After injuries, Ligety is finally on the ‘right side of statistics’ | ParkRecord.com

After injuries, Ligety is finally on the ‘right side of statistics’

The new father says he is rested and ready for Pyeongchang 2018

Ted Ligety trains for the Audi FIS Ski World Cup opener at Soelden, Austria on the Rettenbach Glacier. (U.S. Ski Team - Tom Kelly)

Ted Ligety is gearing up for the 2018 Winter Games in South Korea.

On Wednesday the Park City resident and second highest medaling giant slalom skier of all time participated in a round-table event at the 2017 Team USA Media at the Grand Summit Hotel at the Canyons Village. Reporters were eager to discern how ready Ligety was for Pyeongchang, given that he has undergone two surgeries in two years, and is a new father to Jax Ligety.

"Health-wise, it's good," he said. "I'm pretty positive about where I am right now."

Ligety had knee surgery for a torn ACL in 2016, then underwent surgery on his back last winter to remove herniated disc material from between his L-3 and L-4 vertebrae, and L-4 and L-5 vertebrae. At first, he tried to avoid surgery, hoping physical therapy would alleviate the pain. Looking back on it, Ligety said he wished he would have gotten the surgery earlier (in November, instead of January), to allow more time to heal before this season. Even so, he was skiing by April and training by March. He said back surgery had the unintended benefit of allowing him to take some time off from skiing and build enthusiasm for the upcoming season.

"I was fresh in March instead of being mentally over it from the end of the season and not wanting to ski as much," he said. "I was pumped up and ready to get back on snow, so I felt like I had a really good prep period in that sense."

Now, he said, his back is pain free, though still tingles at times.

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"I still have some phantom symptoms, which they say is super common for six months or a year," he said.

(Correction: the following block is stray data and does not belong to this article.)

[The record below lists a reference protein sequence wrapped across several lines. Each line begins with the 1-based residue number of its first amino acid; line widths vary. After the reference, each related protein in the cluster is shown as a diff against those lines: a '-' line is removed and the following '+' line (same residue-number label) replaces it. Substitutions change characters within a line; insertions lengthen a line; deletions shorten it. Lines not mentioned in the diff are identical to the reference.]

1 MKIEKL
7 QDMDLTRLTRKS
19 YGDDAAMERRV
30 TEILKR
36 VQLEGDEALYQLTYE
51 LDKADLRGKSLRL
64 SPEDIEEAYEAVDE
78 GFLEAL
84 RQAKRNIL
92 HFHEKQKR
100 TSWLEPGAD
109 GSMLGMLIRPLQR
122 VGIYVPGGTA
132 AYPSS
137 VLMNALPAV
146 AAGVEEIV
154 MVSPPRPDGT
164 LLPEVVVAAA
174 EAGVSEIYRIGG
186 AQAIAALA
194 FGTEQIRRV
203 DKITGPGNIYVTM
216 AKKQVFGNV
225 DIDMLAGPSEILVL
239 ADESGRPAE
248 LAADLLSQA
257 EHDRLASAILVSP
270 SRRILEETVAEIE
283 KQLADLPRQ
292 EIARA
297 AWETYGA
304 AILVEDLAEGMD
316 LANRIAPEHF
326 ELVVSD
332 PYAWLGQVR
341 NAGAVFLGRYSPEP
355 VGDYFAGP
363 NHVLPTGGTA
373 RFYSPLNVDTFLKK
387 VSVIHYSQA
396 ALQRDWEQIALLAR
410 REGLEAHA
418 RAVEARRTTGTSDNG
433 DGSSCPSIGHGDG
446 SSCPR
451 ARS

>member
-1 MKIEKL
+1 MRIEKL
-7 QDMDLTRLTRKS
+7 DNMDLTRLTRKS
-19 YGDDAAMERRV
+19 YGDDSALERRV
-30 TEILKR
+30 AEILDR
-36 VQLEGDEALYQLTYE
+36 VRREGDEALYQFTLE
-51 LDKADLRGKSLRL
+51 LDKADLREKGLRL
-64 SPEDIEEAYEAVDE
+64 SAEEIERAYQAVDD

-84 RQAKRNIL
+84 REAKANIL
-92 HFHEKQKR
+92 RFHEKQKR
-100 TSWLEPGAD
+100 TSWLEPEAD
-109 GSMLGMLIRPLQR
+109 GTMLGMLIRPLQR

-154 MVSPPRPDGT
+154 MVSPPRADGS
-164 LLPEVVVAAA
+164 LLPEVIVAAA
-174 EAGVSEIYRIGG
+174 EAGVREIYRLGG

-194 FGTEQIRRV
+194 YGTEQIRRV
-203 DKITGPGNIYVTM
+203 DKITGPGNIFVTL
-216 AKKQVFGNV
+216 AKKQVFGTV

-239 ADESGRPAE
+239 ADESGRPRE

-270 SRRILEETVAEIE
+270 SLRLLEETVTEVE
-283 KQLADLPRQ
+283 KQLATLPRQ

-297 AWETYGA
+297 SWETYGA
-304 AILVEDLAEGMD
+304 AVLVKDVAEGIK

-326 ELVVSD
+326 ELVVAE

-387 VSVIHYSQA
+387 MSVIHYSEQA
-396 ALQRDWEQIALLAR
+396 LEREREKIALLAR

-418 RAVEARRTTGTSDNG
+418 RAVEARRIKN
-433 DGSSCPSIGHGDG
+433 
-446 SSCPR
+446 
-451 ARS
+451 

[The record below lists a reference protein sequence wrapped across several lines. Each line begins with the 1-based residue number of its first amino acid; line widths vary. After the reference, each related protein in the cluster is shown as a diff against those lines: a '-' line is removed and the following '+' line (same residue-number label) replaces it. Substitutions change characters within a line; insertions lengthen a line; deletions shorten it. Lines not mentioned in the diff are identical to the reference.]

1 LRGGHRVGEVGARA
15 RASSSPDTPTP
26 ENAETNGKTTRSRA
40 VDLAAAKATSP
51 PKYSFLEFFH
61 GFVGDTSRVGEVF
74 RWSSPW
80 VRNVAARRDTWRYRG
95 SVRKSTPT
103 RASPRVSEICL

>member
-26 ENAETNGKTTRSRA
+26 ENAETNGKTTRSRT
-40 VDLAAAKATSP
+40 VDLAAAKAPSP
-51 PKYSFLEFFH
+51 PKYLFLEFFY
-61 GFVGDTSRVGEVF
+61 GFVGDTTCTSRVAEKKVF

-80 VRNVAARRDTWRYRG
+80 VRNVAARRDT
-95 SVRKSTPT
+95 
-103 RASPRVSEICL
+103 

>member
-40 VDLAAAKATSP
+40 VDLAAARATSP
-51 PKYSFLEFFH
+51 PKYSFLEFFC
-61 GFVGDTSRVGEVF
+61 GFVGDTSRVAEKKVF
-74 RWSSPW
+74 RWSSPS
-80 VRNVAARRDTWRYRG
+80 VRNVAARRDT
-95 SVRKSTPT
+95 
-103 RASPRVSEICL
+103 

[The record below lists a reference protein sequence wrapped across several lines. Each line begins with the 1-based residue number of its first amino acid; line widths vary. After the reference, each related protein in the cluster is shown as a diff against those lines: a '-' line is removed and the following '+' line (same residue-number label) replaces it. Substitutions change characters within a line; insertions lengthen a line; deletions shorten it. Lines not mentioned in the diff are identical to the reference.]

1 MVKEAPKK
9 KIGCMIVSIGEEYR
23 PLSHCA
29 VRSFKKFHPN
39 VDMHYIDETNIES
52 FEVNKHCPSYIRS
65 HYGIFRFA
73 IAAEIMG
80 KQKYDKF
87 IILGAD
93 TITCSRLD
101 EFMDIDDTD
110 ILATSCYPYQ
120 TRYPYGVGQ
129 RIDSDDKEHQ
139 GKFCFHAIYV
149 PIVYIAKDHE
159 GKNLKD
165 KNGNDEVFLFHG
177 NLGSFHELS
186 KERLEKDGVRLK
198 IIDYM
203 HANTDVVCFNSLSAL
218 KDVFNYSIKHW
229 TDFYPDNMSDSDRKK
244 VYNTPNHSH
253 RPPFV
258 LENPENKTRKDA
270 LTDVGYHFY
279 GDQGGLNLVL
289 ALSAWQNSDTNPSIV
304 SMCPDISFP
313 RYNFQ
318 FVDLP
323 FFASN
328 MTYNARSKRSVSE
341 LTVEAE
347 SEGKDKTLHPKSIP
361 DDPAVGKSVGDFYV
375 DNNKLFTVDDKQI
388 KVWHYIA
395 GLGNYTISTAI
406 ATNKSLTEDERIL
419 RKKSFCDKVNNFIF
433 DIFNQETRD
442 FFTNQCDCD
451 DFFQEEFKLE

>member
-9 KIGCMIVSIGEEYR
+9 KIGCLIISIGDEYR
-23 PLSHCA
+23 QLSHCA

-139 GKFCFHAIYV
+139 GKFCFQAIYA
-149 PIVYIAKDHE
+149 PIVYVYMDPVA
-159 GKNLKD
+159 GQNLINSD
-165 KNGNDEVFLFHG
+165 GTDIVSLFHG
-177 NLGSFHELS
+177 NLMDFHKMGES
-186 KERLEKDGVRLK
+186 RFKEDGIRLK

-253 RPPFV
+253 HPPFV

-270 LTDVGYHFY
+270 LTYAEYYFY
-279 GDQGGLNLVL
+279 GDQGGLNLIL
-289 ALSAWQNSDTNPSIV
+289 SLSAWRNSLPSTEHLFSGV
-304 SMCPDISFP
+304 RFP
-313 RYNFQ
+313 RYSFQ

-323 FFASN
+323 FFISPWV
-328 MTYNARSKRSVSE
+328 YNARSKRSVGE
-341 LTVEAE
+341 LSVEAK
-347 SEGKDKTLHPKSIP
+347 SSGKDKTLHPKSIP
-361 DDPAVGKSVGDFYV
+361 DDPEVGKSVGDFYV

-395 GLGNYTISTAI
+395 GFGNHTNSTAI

When asked about the looming chance of injury in the sport, and the run he had before his injuries, Ligety was quick to point out his fortune. Up until his ACL tear, he had never sustained a season-ending injury.

"That was the first time I had to step away from the season," he said. "That was frustrating, but statistically you're more likely to win a gold medal having blown out your ACL then having a healthy knee, so you know, now I guess I'm on the right side of statistics."

Ligety said he hopes to be skiing in his prime by the time he departs for PyeongChang, but until then, he will split time between competing and being a new father.

"My favorite thing to do as a dad is just to try and get my son to laugh," he said. "That's been really fun. He's three months old now, so he's just starting to get little giggles."

He said Jax can't quite stand yet – "he's super unstable and wobbly" – but he is enjoying watching his son grow from an infant to a toddler.

Ligety said he said he will continue ski racing so long as he is healthy and fast, and said though his life is starting to move in a different direction, he anticipates racing for a few more years.

"I don't know if I'll go another four years, but maybe," he said.

By the 2026 Winter Games, Ligety would be 37, and though his son would be 4, he wouldn't yet be in school.

"So that's not out of the realm of possibilities," he said.

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